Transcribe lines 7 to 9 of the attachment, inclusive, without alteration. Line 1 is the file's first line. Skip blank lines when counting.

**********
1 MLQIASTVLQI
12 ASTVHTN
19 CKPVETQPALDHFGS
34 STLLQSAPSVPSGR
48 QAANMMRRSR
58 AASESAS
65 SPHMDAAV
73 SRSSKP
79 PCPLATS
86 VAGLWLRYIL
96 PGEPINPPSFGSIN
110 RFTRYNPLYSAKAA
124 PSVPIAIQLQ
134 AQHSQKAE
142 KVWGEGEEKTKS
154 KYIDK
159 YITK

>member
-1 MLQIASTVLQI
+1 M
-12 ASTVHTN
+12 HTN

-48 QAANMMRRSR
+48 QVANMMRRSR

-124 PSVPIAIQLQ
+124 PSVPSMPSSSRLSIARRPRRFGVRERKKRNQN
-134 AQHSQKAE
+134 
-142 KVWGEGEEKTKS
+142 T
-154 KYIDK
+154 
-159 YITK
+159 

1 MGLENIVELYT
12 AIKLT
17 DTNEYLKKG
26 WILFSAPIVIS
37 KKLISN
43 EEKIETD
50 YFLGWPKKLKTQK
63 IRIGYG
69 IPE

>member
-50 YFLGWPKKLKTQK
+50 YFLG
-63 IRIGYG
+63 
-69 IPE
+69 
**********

65 SPHMDAAV
73 SRSSKP
79 PCPLATS